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Proposed bill would give users a digital eraser button
OLYMPIA - The proliferation of social networking sites and online media has created a flood of personal information in the marketplace. A proposed House Bill would give users a right to have that information erased from the public eye.
While Washington state recognizes certain protections against the invasion of privacy, there is generally no liability for public disclosure of a fact that has already lost its private nature by being posted publicly.
“Back in the '70s, (you’d) put a lampshade on her head at some party and the embarrassment of that the next morning was from the people at the party. Now you do that online, it can go viral and it can be a lifetime of humiliation,” said Rep. Jeff Morris, D-Mount Vernon, prime sponsor of House Bill 2180.
In September 2013, California enacted the Eraser Button Law, which requires websites and applications to provide an eraser button to its users under the age of 18.
“We basically took the bill that they had and extended it because theirs only covered teenagers,” said Morris.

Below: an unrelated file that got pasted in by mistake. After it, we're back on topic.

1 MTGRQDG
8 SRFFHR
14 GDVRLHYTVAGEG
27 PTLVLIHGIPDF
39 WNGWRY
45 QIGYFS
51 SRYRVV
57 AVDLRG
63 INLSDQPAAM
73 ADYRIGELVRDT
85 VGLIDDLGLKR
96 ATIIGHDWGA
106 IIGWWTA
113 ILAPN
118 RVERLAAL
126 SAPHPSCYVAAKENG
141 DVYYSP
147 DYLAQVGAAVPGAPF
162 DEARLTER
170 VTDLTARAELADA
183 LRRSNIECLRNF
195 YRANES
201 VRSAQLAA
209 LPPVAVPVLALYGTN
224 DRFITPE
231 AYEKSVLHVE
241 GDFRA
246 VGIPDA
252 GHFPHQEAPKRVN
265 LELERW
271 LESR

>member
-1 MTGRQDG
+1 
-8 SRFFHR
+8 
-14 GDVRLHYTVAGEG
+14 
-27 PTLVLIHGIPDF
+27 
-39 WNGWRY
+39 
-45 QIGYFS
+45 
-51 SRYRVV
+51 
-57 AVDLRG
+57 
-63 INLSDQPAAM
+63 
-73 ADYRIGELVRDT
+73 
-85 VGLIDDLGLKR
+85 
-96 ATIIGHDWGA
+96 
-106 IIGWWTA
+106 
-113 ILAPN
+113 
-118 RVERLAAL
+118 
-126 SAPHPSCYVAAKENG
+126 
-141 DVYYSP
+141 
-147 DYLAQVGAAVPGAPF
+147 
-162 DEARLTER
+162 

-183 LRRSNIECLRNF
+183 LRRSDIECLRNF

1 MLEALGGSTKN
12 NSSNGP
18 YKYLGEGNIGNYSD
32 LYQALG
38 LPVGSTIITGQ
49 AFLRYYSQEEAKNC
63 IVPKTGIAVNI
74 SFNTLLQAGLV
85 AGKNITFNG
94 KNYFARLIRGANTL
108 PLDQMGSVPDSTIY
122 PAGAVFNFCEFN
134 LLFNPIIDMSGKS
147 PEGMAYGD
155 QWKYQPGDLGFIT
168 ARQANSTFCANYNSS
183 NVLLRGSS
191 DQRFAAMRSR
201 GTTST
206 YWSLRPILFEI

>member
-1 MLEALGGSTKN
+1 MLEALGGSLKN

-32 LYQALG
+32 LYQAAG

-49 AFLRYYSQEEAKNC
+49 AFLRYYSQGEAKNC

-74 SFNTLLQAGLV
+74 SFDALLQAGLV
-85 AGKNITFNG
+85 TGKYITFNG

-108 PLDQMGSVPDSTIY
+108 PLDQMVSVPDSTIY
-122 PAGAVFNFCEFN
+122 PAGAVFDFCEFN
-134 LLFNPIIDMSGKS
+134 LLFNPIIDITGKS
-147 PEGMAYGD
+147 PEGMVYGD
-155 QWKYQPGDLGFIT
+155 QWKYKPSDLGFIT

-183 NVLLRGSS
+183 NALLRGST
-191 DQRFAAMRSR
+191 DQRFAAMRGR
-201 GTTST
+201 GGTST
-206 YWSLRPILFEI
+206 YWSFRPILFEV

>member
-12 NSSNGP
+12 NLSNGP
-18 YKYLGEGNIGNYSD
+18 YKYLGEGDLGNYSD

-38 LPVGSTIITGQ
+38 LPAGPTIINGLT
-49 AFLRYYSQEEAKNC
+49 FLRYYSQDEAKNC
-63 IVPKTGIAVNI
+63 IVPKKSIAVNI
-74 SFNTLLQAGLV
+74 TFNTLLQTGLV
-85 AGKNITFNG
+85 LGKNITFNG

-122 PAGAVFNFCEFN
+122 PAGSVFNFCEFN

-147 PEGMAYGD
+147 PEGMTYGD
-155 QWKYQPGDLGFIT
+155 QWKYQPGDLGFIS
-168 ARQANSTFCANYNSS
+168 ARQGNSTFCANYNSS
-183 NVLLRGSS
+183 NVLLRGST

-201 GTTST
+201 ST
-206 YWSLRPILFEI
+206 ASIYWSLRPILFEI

House Bill 2180 would require companies to provide an avenue within their websites or applications for users to remove, hide or make their information anonymous.
“Facebook will tell you ‘We already do this,’ ” said Morris. “If it’s Yelp or somebody else that doesn’t like it, they’ll probably say it’s going to end capitalism as we know it."
Technology advocates at a public hearing on Jan. 16 argued the bill was unnecessarily complicated and cumbersome to companies.
“It puts a burden on technology companies on something that’s already being done by most companies,” said Patti Brooke of the Washington Technology Industry Association. “I think right now the market is already dictating that companies enable people to delete content.”
Newspapers, magazines and other websites that enable comments would have to provide Washington users a way to delete them.
“We’re not sure how we’re going to implement this,” said Rowland Thompson of Allied Daily Newspapers. “There are news stories that are commented on constantly and we don’t know how we’ll deal with this going forward.”
While technology industry advocates are worried about the time and resources required by the proposal, Morris says he doesn’t think “it’s unfeasible from a technology point of view.”
Technology companies that would be violating the proposed bill would likely be fined and charged with a gross misdemeanor.
Repeat offenders or more egregious cases would be pursued by the state Attorney General’s Office under the Consumer Protection Act.
“When you don’t have policies and rules that protect privacy upfront, what happens is people start to build them in on the back end and you end with all sorts of security holes and so forth,” Morris said. “Technology is inherently not good or evil. It’s how it’s deployed.”
Elliot Suhr is a reporter with the WNPA Olympia News Service.